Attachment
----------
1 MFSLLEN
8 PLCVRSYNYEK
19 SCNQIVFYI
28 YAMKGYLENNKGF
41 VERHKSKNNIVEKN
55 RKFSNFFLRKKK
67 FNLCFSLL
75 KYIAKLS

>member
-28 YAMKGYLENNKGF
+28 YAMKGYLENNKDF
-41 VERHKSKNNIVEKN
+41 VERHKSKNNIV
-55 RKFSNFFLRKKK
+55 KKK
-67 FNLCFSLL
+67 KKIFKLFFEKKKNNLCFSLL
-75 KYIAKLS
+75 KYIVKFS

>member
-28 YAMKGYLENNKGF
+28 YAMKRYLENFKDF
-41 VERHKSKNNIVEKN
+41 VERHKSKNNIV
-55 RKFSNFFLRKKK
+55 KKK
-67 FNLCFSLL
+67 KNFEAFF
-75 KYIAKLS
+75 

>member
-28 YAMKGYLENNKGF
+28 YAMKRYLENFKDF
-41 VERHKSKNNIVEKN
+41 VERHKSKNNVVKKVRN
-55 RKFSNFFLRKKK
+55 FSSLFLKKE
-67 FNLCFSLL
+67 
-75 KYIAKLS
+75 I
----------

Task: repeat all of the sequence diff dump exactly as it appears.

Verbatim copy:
1 MFSLLEN
8 PLCVRSYNYEK
19 SCNQIVFYI
28 YAMKGYLENNKGF
41 VERHKSKNNIVEKN
55 RKFSNFFLRKKK
67 FNLCFSLL
75 KYIAKLS

>member
-28 YAMKGYLENNKGF
+28 YAMKGYLENNKDF
-41 VERHKSKNNIVEKN
+41 VERHKSKNNIV
-55 RKFSNFFLRKKK
+55 KKK
-67 FNLCFSLL
+67 KKIFKLFFEKKKNNLCFSLL
-75 KYIAKLS
+75 KYIVKFS

>member
-28 YAMKGYLENNKGF
+28 YAMKRYLENFKDF
-41 VERHKSKNNIVEKN
+41 VERHKSKNNIV
-55 RKFSNFFLRKKK
+55 KKK
-67 FNLCFSLL
+67 KNFEAFF
-75 KYIAKLS
+75 

>member
-28 YAMKGYLENNKGF
+28 YAMKRYLENFKDF
-41 VERHKSKNNIVEKN
+41 VERHKSKNNVVKKVRN
-55 RKFSNFFLRKKK
+55 FSSLFLKKE
-67 FNLCFSLL
+67 
-75 KYIAKLS
+75 I